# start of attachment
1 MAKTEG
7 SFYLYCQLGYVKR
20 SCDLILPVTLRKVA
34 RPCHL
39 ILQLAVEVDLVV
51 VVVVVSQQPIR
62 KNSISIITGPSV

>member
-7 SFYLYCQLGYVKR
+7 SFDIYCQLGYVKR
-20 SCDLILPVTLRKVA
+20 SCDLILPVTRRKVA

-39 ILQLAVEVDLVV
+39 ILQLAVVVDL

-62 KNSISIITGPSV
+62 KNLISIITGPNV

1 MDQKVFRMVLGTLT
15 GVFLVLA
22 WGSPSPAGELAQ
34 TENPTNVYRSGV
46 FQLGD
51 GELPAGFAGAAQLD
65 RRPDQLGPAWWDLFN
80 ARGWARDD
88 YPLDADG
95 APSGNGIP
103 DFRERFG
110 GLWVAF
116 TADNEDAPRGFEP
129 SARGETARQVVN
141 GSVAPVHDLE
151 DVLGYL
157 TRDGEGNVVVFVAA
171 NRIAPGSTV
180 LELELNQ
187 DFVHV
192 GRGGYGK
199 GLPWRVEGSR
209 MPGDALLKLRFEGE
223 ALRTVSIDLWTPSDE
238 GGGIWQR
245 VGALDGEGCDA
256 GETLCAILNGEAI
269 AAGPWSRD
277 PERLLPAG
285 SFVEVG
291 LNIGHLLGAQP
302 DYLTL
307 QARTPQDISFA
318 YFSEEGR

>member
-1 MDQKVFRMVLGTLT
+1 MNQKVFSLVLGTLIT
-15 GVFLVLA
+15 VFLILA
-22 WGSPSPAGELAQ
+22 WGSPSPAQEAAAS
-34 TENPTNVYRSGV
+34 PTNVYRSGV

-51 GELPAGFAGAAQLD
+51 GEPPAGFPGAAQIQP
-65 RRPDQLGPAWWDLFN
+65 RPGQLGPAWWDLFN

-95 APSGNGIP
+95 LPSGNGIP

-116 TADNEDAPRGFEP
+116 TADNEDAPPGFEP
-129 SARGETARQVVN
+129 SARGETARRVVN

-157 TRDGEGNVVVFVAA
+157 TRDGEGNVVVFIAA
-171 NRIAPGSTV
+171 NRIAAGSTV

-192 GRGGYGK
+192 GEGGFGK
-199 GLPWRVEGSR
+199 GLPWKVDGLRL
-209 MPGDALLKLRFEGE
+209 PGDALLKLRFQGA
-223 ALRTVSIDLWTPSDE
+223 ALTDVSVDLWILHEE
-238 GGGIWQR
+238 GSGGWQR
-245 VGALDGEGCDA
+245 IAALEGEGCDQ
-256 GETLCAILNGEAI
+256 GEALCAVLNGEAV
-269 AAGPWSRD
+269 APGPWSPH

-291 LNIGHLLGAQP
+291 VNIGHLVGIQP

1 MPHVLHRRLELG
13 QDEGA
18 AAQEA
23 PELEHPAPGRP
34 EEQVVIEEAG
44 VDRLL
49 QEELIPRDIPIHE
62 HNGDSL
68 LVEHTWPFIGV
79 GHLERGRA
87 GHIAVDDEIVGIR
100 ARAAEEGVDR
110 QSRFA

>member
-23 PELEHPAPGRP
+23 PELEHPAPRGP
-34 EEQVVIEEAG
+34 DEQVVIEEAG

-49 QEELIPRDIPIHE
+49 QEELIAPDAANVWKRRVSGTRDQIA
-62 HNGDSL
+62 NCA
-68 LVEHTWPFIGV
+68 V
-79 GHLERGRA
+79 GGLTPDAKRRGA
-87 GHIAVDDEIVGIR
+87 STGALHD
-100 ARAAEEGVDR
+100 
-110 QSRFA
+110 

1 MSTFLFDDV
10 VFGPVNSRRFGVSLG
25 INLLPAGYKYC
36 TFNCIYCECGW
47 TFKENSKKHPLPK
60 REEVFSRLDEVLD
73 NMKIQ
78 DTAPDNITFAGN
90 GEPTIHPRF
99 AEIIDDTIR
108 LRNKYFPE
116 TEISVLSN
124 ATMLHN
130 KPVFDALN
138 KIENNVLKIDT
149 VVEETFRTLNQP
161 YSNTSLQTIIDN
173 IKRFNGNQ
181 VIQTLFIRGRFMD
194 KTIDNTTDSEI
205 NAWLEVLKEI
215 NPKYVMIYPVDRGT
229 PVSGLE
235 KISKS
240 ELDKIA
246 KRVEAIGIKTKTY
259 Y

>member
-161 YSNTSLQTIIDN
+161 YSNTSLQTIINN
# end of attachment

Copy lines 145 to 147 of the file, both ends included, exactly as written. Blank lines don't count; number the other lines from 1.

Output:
215 NPKYVMIYPVDRGT
229 PVSGLE
235 KISKS